The experience is not new to Sri Lanka; Sri Lankan state for the past thirty years has been operating under the false belief that when you pamper the private sector the people will reap the profits. It should be especially remembered that the interests of the private sector under the current regime cannot be separated from the interests of the Rajapaksa family because much of the Rajapaksa wealth is invested in various private businesses from hospitals to hotels. Then again, that is the nature of neo- liberalism, wealth is concentrated into the hands of a few powerful members of the society, and concentration of wealth where political power is concentrated is only natural. In spite of the popular claim that free market is efficient and democratic, many examples from countries all over the world proves that imposition of the free market model is almost all the time neither democratic nor efficient. For example Russia, after the collapse of the Soviet Union underwent what is known as the shock therapy, the markets were freed and most natural resources which were under the state control were sold to private individuals for a fraction of their real worth. It also created a class of rich business men, an exclusive club of few individuals known as the oligarchs and the economic power of Russia to this day lies with them. In spite of the extreme poverty that has bred prostitution and drug trafficking, Russian oligarchs continue to thrive and get richer every year. Similar stories can be found in India and China as well, in fact land acquisition by the Indian state for industry purposes results in landlessness among the poorest of its citizens, who not only lose their houses but also their agricultural land to mighty corporations. The story must ring a bell to those living in Applewatte and Laundrywatte who are being dispossessed of their houses and land so that a big Indian Corporation can use it to build apartments for the rich.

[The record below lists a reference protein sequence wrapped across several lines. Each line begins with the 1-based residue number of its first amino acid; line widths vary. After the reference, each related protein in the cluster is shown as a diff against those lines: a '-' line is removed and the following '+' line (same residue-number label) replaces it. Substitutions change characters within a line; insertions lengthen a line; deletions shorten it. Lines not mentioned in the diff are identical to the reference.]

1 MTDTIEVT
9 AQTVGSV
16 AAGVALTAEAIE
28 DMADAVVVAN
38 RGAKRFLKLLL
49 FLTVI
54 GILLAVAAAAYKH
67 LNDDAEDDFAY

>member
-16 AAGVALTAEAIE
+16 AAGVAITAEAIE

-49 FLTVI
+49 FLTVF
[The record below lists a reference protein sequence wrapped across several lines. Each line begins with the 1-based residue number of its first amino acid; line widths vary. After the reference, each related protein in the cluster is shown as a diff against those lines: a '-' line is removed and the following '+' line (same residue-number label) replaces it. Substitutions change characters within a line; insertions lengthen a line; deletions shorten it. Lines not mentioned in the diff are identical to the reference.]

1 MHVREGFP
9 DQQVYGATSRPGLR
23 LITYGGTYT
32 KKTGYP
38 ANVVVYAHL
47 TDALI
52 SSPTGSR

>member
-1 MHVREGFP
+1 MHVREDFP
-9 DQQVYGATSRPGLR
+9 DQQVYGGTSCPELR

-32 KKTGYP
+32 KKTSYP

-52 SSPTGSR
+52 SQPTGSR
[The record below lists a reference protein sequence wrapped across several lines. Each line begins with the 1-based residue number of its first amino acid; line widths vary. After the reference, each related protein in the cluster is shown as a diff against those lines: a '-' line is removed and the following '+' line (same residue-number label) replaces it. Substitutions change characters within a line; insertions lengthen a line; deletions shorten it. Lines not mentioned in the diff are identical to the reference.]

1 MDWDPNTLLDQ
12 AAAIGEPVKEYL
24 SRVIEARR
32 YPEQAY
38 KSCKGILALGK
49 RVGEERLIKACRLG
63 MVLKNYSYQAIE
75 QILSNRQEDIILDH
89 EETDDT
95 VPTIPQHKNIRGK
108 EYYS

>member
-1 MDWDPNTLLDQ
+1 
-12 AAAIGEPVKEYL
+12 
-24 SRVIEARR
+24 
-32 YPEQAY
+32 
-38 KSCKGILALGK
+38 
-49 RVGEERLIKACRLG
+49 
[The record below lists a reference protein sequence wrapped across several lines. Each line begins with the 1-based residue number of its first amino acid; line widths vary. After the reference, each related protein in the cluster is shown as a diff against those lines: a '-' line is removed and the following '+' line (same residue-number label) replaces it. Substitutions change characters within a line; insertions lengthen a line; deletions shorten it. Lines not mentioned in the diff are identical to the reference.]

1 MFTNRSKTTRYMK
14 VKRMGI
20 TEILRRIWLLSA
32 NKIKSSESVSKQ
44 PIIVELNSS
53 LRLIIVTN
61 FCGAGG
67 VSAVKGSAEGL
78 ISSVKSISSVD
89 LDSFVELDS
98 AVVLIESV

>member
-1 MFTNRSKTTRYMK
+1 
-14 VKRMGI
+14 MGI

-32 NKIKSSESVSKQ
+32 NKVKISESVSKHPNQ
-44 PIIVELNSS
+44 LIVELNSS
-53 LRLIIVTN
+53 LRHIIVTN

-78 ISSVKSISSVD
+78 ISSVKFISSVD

The government spokesmen from Dallas Alahapperuma to Galabodaththe Gnanasara claim there was a hidden political hand behind the protests, as if that justifies killing people on the streets. Indeed the protest in Weliweriya was a political act, it was the people of this country telling the state that they want water not casinos, the people of the country reminding the government that human beings matter not free markets, more than anything it was the people of the country, exercising their right to freedom of expression to protest, to dissent, to command the government to use the power given to them by the people for the welfare of the people.
Thomas Hobbes was the first political economist who used the word social contract, to indicate some kind of agreement between the state and the citizens. The content of the social contract has changed since then, Hobbes argued it was for security, Locke argued it was to protect property and Rawls argued it included distributive justice. However what must be remembered by everyone who frowns upon political protests against the government is that there is a contract between the state and the citizen, there is a contract between Mahinda Rajapaksa and the people in Weliweriya. The President and his government is supposed to serve the people, to provide them with water and food, education and health care, and the army that so brutally murdered innocent youth was supposed to protect them from any risk to their security.